By Moses Catan
When I saw the X-ray plate on the lighted panels of the ER, my strength left me. I had been strong and “in control” the whole day of the freak accident. But when I finally saw with my own eyes that my one-month-old son’s thighbone was completely fractured, it was like a 10-ton wrecking ball had rammed my spirit. I felt crushed and angry at the same time. Why my innocent baby? Screamed my insides. How could Satan be so unfair?! Other questions hurtled through my mind like, Didn’t I pray for protection today? Do I have some unrepented sin? Why now when my wife and I are going through a spiritual high?
Just when my mind was beginning to calm down, one resident orthopedist said, “Your son could be confined in the hospital from three to four weeks.” Michael’s tiny legs would be wrapped in a semi-cast and would be suspended in the air from his waist down with a traction. Kawawa naman was an understatement.
What should one do in a tragic situation like this?
By a divine stroke of grace, I looked at my wife and said with inexplicable certainly, “Don’t worry, this will end in God’s glory.” How, I had absolutely no idea.
Staining to See in the Dark
One thing common to all tough trials and worst moments is the element of uncertainly. It’s the feeling that things are beyond your control. It’s a sense of helplessness. What’s going to happen now? What will I do? How will I ever cope with this?
That’s powerlessness. For people accustomed to being in control over many things all their lives, this is where the struggle begins. Just think of the workaholic who suddenly finds himself jobless. Or the health buff who gets bedridden. Or even the organizer who finds his event cancelled by a typhoon. When the controls of life suddenly gets out of your reach, that’s when the red panic button flashes brightly.
But there’s no need to panic. Worry, fear, depression and self-pity will never get anyone anywhere. Remember, God has a purpose for moments like these. If you strain your eyes to see beyond the darkness, there will be light.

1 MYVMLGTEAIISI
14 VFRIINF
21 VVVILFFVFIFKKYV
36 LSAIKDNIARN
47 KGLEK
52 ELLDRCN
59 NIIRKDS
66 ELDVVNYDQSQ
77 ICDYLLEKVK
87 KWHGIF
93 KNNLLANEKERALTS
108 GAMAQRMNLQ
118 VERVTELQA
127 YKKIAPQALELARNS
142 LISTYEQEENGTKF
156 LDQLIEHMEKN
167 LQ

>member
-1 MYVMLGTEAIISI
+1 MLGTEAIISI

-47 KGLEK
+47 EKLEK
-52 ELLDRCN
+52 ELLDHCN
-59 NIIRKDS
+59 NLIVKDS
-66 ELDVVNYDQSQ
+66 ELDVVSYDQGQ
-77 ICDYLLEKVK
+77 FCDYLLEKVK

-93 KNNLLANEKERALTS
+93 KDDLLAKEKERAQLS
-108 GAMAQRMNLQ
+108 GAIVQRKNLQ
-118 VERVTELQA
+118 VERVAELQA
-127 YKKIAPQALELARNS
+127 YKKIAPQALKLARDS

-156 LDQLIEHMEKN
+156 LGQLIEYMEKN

St Paul said these mighty words, “When I am weak, then I am strong” (2 Corinthians 12:10b). He meant that weakness made him rely more on the power of Christ. He meant that his lack was actually a good thing because it made him open for more of God’s power. If a person possesses this kind of heavenly power, what more should you need? Just like the bumper sticker that says, “The Lord is my shepherd, no problem!”
So, if you think about it, weakness could be a precursor to an experience of God. Yes, let it sink in: your tough trial could be used to usher in the saving presence of the Lord. It’s like an appetizer to a sumptuous meal. Or, more appropriately, like a grape that has to be crushed (ouch!) to later bring out the best wine. Your current crushing experience could become fine wine later!
Let me share with you some examples of how difficult times could serve as magnets to God’s presence.
There was Jacob who, all alone on a long journey, made a stopover at Bethel. “Taking one of the stones at the shrine, he put it under his head and lay down to sleep on the spot” (Genesis 28:111b). The most curious thing here is why Jacob used a stone, of all things, for a pillow. Was it because he was “hard-headed”? (Sorry, I couldn’t resist the joke.) Well, you’d have to be really tired and desperate to use a stone for a pillow. Exhausted from the journey, alone in the desert and uncertain about his fate, Jacob must have been in dire straits for him to use a stone pillow. But take a kook at what happened next.
Then he had a dream: a stairway rested on the ground, with its top reaching to the heavens; and God’s messengers were going up and down on it. And there was the Lord standing beside him and saying: “ I, the Lord, am the God of your forefather Abraham and the God of Isaac; the land on which you are lying I will give to you and your descendants”…When Jacob awoke from his sleep, he exclaimed, “Truly, the Lord is in this spot, although I did not know it!” In solemn wonder he cried out: “How awesome is this shrine! This is nothing else but an abode of God, and that is the gateway to heaven!” (Genesis 28:12-13, 16-17)
Imagine, Jacob’s stone pillow became a stairway to heaven! We, too, have many stone pillows in our lives. Moments of discomfort, pain, dejection, loneliness, confusion. These are all stone pillows. It is hard to sleep with these peace-stealers as pillows. But if we just trust in Jesus, these very stone pillows could offer rest in the Lord that not even the softest, silkiest bed in the world could offer.
Jacob said, “Truly, the Lord is in this spot, although I did not know it!” How many times have we been “in this spot” where God seems far away? This spot could be your home, office, school or wherever your are right now. Like Jacob, we do not realize that God is nearby. He was and is there all the time, just waiting for us to call upon Him.